We prepare for our third straight year a the Mohave County Fair.
I understand that some people who work at carnivals and fairs find the word “carnie” offensive. I certainly don’t mean it that way. I mean it as a celebration of the lifestyle of a carnival worker — driving long distances, setting up and tearing down carnival attractions, working long days, sleeping in cramped or shared spaces, eating junkfood, not seeing home for weeks or months at an end — or perhaps not having a real home at all. These are people who live so “outside the box” that they’re actually inside a different box. A box that no one who hasn’t experienced it can’t imagine.
That fair’s coming up this weekend — in fact, I think it started yesterday. It’s a good, old-fashioned county fair, with H4 events, local car dealers, and folks selling everything from hot tubs to tractors. Last year, there were even a few manufactured homes on display. But the part that gets the kids excited is on the north end of the fairgrounds, where the carnival folks have erected their rides. And if you got past all the rides to the north entrance to the fairgrounds, that’s where you’ll see a shiny red helicopter waiting to give 6 to 8 minute rides for $30 per person.
Our part at the fair
We set up our 22-foot travel trailer right on the other side of the fence from the tangle of tractor trailers, portable toilets, hoses, and generator lines of the carnie living space. We share a single hose spigot with many hoses branching off from it to keep the landing zone dust free for our arrivals and departures. (We fill our trailer’s water tank in mid-afternoon, so when they all shower in the morning, we don’t have to worry about not having any water pressure.) We block out a long strip for a landing zone and mark it with cones, rebar posts, and yellow tape. The helicopter sits a safe distance from the trailer and any parked cars while the sprinkler head waits on the ground under its bubble. Then, when I do a flight, Mike turns on the water and the area is dowsed until I return.
This year’s ground crew include Wickenburg residents Darlene and Dave, who first worked with us last year at Old Congress Days (coming up again this year on October 6). They’ll be driving up on Saturday. Mike can handle Friday’s “crowd,” which usually isn’t much of a crowd at all, alone. We usually don’t start up until 2 PM on Friday; last year we didn’t fly at all that first day due to high winds.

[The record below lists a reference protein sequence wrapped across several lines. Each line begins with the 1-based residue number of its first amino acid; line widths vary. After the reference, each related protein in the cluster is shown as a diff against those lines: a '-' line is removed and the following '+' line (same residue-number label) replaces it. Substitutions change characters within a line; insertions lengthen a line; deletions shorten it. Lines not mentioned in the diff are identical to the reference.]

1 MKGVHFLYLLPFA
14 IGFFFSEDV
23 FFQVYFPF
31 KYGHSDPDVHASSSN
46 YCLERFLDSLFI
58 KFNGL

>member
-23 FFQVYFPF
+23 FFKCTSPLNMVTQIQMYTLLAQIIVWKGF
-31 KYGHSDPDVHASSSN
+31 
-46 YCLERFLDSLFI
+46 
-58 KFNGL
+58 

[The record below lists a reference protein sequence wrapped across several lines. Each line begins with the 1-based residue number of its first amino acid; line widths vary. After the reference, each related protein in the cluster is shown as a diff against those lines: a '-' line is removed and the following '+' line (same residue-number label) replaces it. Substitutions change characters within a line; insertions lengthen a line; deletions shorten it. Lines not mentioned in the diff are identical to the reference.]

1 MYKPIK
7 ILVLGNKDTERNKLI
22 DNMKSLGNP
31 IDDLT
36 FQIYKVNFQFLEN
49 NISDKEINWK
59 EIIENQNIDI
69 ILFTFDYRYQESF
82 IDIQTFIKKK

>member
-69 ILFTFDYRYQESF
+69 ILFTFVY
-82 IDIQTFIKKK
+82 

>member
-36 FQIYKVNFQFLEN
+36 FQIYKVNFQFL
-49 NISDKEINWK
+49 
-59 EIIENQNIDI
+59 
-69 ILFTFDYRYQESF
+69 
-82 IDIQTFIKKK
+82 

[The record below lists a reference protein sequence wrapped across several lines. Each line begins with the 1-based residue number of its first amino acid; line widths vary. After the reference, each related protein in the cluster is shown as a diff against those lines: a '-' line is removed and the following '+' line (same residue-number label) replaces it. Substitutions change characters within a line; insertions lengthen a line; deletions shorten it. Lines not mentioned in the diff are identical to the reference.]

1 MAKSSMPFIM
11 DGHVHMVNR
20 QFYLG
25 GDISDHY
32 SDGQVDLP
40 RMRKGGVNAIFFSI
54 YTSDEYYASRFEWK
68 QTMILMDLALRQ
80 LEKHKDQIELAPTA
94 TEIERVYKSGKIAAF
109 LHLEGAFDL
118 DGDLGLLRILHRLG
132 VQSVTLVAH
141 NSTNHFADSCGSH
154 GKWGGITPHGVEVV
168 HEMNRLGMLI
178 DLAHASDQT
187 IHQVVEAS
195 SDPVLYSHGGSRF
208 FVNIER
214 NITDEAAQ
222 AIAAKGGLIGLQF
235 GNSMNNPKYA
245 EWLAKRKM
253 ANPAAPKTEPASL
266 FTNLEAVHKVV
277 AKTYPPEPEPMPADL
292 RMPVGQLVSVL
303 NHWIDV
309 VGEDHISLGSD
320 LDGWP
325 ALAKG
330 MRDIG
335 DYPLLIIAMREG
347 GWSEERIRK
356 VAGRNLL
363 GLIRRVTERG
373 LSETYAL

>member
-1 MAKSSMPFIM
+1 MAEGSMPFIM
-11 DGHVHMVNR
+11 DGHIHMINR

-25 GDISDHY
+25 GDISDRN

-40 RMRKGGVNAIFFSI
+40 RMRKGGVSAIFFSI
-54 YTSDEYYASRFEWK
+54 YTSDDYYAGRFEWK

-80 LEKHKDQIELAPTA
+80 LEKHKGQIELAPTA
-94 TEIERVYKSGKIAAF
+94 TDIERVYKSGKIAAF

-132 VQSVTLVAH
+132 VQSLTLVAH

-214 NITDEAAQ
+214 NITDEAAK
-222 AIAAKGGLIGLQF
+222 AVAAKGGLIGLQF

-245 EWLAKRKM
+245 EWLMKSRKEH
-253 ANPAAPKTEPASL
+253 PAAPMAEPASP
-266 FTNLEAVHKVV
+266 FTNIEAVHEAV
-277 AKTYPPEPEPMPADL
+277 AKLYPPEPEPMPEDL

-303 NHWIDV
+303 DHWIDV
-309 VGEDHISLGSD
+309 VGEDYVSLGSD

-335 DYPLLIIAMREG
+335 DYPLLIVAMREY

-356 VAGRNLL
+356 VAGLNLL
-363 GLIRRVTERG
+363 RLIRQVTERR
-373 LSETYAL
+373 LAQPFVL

More than just flying this year
This year, when I’m not flying, I’ll be working on my Leopard book. Can you believe it? It’s getting close to crunch time and I’m a bit behind with plenty of motivation to get it done on time. I have plenty of free time in the morning before the fair opens for the day — I usually wake at 5 AM and the fair opens at 9 AM or 10 AM.
Here’s the plan: I’ll have my little 12″ PowerBook G4 and my 15″ MacBook Pro test mule with me. I’ll edit text on the PowerBook and create new screenshots on the MacBook Pro. Then, when I’m back in my office for a half day on Monday, I can spin out one or two fresh laid-out chapters. Then it’s up to Page for two move gigs, where I hope do do the same during down time there.
I’ll get this book done on time! Just watch me!
Come Fly With Me!
Coming to the Fair? If you’re in Phoenix or Las Vegas, it makes a nice day trip and a great step back into a simpler time. It’s easy to find — right off of I-40 just east of downtown Kingman. Laughlin isn’t far away, if you’re interested in visiting what I call “mini-Vegas.” Also relatively closeby are Grand Canyon West (home of the Skywalk), Grand Canyon Caverns, and the tourist town of Oatman, where burros roam the streets begging for carrots.
If you come for a flight and tell me that you read this post, I can probably add a few minutes on to your flight time. My way of thanking you for stopping by.